I am a Postdoctoral Research Fellow through the Japanese Society for the Promotion of Science at Hokkaido University and a Research Associate at the La Brea Tar Pits & Museum, part of the Natural History Museum of Los Angeles County. My work is at the intersection of ecology, paleontology, and conservation biology.

R&C staff Alexis web

Genomes, bones, and sediments hold clues to how organisms responded to changes in the past. I apply a diverse methodological toolkit to reconstruct the ecological histories of presently threatened species and the ecosystems in which they live, and place these results in a conservation context.

I employ toolkits that can accommodate data from fossil, historic, and modern specimens, such as stable isotopes, DNA, morphology, and species distribution models. I conduct fieldwork that includes both excavations of Pleistocene/Holocene sediments and non-invasive surveys of extant mammals. Natural history collections provide invaluable contributions to my research.

Current projects include:

  • Historical ecology of mescocarnivores in Hokkaido, Japan
  • Stable isotope analysis of California’s last grizzly bears with the California Grizzly Research Network
  • Paleoecological reconstructions of a 50,000 year old woodrat midden
  • Ecology and conservation of the Hispaniolan Solenodon
  • Extinction dynamics of Caribbean mammals
  • Developing interdisciplinary partnerships for conservation paleobiology

I strive to include stakeholders, students, and conservation professionals from local communities wherever possible at all stages of my research.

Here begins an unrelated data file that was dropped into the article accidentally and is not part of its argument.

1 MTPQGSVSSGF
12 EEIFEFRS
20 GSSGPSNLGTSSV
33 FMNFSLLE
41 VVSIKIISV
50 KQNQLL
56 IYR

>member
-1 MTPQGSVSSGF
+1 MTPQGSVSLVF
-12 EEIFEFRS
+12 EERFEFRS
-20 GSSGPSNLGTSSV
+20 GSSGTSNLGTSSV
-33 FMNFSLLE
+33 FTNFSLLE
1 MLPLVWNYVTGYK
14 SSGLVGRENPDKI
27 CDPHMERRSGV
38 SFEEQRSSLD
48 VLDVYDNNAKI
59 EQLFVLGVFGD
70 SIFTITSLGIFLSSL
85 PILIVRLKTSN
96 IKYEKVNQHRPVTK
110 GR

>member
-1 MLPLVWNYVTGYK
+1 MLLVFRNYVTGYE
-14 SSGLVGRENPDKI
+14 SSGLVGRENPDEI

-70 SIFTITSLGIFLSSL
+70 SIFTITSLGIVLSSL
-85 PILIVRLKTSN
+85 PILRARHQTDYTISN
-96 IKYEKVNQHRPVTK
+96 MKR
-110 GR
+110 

August 2019: We had an awesome first BREAS meeting, with participants from the US, Venezuela, and Trinidad!


I was thrilled to participate in the National Geographic-Fulbright “Sciencetelling” workshop in July 2019 at National Geographic Headquarters in Washington DC.

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Thanks to all who participated in our workshop and attended our public lecture series!


Check out my blog feature on the Biodiversity Heritage Library user stories: “A Window into the Past, Present, and Future of Caribbean Mammals


April 2019: We had our first meeting of our Pursuit: “The death and life of biodiversity: modeling extinction and resilience on islands”


Our high school researchers participated in the Los Angeles County Science & Engineering Fair. Great work!

Why Insectivora.org?

A) Insectivores are amazing and I like to study them!

B) My last name is tricky to spell.